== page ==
Losing a spouse is one of the most challenging things a person may have to go through. In some instances, the loss may come at an even higher price.
In the case of second marriages with children, a step-parent may take a healthy and active role in raising children. When the biological parent dies, that step-parent may wind up grieving the loss of the children as well. While it is typical for children to live with a biological parent, North Carolina law allows for third-parties to petition for custody as well. Explore what the court looks for and why a step-parent may end up continuing a relationship with a non-biological child.
When a third-party wants custody of a child, the court must look at many factors. First, the petitioner must demonstrate that he or she has the standing to bring the custody case by showing that a relationship with the children exists. For example, a grandparent who has only spent limited time with the children may not have enough standing to bring a custody action; however, one who resides in the home with the children most likely does. As such, the third-party must first demonstrate an established relationship with the children.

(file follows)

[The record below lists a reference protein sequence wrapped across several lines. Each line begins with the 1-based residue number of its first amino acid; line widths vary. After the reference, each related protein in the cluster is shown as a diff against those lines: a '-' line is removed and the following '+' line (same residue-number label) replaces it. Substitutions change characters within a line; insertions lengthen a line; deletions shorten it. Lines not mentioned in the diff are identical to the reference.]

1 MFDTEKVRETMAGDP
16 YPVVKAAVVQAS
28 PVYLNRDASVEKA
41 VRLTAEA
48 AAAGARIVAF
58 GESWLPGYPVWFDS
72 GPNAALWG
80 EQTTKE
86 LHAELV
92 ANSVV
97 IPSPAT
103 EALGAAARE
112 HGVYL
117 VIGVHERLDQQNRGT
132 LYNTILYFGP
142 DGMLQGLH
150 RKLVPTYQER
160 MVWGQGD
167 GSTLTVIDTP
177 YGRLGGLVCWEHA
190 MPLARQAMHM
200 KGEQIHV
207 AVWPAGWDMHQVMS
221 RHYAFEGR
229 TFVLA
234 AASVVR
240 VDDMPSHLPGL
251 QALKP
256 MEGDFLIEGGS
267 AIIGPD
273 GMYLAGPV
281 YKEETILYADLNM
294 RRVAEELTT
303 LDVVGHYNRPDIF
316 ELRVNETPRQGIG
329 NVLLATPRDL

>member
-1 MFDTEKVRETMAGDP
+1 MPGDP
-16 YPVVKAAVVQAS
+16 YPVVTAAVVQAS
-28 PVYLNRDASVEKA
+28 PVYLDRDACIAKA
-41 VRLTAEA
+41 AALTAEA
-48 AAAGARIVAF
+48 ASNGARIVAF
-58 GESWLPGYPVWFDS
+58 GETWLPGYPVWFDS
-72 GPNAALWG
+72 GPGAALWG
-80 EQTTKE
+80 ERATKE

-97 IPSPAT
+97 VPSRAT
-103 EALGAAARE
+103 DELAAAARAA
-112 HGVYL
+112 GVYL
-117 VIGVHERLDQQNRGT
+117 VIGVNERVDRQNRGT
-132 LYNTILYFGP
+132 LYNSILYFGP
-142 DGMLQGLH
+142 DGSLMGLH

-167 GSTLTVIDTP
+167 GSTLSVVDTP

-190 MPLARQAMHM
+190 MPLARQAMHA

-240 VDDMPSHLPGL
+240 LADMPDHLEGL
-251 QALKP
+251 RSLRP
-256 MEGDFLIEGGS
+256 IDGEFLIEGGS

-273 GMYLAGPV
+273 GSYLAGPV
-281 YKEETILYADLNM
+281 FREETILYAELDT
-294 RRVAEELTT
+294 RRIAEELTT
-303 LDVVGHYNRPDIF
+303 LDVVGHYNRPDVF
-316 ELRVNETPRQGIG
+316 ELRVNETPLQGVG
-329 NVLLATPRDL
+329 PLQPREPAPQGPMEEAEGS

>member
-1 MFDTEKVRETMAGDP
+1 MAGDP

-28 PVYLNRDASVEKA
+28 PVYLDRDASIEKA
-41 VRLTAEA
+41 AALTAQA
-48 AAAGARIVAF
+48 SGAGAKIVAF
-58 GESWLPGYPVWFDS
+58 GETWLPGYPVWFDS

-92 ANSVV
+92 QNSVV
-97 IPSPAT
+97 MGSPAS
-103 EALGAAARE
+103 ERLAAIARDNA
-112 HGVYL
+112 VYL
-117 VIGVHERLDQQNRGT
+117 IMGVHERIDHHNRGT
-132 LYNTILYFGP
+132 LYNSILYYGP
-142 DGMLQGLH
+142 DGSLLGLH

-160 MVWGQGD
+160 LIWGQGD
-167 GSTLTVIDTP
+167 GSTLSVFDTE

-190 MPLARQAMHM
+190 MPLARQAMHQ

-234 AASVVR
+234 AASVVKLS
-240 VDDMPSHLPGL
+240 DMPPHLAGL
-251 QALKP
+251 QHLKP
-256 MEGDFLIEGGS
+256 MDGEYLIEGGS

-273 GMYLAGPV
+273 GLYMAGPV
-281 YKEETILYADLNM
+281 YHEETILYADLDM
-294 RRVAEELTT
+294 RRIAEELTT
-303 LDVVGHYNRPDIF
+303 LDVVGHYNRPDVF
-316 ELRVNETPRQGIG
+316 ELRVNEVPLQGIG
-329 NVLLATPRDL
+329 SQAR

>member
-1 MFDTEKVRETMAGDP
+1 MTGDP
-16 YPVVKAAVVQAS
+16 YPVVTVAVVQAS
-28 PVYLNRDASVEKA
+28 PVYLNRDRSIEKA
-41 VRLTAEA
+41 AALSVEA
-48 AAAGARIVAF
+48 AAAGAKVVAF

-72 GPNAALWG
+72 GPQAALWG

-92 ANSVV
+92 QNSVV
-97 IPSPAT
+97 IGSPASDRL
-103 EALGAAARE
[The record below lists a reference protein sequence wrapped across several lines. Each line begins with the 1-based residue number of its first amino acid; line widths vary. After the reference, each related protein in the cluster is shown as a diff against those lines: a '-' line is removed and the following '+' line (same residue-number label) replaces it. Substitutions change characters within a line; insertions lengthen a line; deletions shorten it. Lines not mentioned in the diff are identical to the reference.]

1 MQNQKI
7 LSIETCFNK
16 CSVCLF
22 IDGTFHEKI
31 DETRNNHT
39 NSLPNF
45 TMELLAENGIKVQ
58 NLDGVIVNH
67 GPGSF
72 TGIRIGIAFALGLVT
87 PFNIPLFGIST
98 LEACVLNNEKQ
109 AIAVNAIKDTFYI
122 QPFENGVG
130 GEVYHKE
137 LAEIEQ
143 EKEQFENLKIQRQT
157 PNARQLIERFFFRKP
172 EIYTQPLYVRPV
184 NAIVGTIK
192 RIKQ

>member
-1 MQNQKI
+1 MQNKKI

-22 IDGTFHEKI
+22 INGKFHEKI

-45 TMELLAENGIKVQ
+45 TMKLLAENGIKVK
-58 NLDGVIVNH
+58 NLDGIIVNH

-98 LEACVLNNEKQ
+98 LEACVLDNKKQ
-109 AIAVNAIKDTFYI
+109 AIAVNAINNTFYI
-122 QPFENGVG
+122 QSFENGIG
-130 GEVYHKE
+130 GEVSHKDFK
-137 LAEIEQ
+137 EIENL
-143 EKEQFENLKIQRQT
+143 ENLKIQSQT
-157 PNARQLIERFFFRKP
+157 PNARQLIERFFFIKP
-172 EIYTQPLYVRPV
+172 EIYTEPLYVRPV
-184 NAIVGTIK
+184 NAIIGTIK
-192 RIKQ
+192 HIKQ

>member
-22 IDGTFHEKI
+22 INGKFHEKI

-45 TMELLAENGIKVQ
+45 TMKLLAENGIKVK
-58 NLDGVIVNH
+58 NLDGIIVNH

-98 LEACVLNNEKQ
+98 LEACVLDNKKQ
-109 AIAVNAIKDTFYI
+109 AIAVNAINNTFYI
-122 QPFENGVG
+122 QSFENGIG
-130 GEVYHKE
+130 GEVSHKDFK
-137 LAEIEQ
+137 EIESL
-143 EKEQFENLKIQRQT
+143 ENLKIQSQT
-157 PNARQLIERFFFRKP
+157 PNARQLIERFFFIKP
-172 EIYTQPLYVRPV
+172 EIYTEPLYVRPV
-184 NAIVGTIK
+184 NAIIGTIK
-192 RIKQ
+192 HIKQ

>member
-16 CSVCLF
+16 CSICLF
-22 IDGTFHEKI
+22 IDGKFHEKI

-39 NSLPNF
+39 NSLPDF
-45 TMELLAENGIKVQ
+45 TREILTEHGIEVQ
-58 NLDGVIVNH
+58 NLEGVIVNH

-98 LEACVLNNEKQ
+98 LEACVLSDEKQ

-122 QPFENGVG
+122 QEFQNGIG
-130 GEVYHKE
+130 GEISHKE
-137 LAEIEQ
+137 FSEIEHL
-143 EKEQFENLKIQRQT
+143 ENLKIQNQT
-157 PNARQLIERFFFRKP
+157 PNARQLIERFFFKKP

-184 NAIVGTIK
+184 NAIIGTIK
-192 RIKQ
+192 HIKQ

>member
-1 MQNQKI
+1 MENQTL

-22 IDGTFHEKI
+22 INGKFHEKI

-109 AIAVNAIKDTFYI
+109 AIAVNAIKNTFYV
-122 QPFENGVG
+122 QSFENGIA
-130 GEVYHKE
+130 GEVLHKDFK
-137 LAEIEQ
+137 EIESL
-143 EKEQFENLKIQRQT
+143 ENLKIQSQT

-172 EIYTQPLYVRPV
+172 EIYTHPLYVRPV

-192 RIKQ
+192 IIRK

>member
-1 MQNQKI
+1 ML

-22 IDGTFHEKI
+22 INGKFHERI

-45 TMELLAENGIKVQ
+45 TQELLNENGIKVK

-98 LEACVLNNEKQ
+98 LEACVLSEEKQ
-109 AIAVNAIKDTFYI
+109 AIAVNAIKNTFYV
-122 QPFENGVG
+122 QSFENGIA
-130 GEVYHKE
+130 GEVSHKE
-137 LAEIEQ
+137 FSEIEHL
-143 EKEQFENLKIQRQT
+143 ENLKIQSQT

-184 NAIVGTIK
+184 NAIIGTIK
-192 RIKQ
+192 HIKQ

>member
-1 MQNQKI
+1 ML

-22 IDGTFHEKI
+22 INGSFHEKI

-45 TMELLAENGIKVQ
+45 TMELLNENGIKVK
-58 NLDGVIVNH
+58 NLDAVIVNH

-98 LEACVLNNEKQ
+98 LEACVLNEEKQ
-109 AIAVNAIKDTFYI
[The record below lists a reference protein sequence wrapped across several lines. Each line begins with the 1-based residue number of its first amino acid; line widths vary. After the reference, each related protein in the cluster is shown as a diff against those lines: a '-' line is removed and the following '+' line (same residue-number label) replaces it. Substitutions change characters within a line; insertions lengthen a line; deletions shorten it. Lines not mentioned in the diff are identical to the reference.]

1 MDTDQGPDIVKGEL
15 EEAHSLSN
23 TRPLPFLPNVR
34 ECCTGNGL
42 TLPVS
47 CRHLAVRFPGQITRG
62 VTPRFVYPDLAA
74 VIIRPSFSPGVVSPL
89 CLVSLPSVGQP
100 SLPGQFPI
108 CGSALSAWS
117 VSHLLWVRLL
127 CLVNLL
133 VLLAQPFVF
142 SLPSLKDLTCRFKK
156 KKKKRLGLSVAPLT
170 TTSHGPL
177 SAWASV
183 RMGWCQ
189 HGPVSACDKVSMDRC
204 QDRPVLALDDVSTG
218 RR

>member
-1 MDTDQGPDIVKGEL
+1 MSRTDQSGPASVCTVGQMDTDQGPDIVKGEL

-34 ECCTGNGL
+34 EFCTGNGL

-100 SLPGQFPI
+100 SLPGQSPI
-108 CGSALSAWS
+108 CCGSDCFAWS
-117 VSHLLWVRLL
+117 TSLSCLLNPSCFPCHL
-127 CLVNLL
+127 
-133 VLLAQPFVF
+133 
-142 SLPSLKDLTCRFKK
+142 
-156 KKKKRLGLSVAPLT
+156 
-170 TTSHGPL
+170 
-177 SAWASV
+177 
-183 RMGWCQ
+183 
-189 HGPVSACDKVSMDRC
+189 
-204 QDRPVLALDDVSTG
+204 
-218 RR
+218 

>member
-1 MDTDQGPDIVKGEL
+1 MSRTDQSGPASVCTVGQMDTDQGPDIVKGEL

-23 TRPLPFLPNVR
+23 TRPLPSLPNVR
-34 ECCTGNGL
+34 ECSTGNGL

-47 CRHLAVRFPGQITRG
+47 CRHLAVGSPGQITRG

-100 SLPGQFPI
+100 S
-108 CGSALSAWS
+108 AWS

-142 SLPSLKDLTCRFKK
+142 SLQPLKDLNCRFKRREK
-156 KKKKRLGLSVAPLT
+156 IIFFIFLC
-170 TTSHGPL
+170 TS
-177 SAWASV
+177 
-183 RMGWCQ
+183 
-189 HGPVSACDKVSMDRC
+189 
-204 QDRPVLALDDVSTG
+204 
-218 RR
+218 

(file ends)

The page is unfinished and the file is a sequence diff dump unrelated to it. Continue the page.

The standard by which most family courts decide custody is what course of action is best for the children. During a divorce, the judge may have to decide if one parent is unsuitable for custody or majority time-sharing. However, in the case of determining custody where a third-party files a petition, the judge may take the “best interest” standard a step further. In the case of a step-parent, the court may decide:
The court may rule that a step-parent or other third-party receives visitation rights, and in some cases, legal custody of children. Get more information into this process by contacting a family law attorney.